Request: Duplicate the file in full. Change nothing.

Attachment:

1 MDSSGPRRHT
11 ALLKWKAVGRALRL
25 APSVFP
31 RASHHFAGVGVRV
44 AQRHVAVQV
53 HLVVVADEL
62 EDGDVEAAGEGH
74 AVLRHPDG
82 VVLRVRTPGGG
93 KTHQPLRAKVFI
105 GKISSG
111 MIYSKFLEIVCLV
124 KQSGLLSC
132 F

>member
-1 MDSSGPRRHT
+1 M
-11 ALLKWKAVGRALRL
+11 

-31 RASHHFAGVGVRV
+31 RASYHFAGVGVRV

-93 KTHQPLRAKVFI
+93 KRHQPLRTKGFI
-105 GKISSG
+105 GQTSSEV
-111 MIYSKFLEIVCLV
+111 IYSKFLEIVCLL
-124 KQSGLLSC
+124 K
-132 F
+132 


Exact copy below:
1 MDSSGPRRHT
11 ALLKWKAVGRALRL
25 APSVFP
31 RASHHFAGVGVRV
44 AQRHVAVQV
53 HLVVVADEL
62 EDGDVEAAGEGH
74 AVLRHPDG
82 VVLRVRTPGGG
93 KTHQPLRAKVFI
105 GKISSG
111 MIYSKFLEIVCLV
124 KQSGLLSC
132 F

>member
-1 MDSSGPRRHT
+1 M
-11 ALLKWKAVGRALRL
+11 

-31 RASHHFAGVGVRV
+31 RASYHFAGVGVRV

-93 KTHQPLRAKVFI
+93 KRHQPLRTKGFI
-105 GKISSG
+105 GQTSSEV
-111 MIYSKFLEIVCLV
+111 IYSKFLEIVCLL
-124 KQSGLLSC
+124 K
-132 F
+132 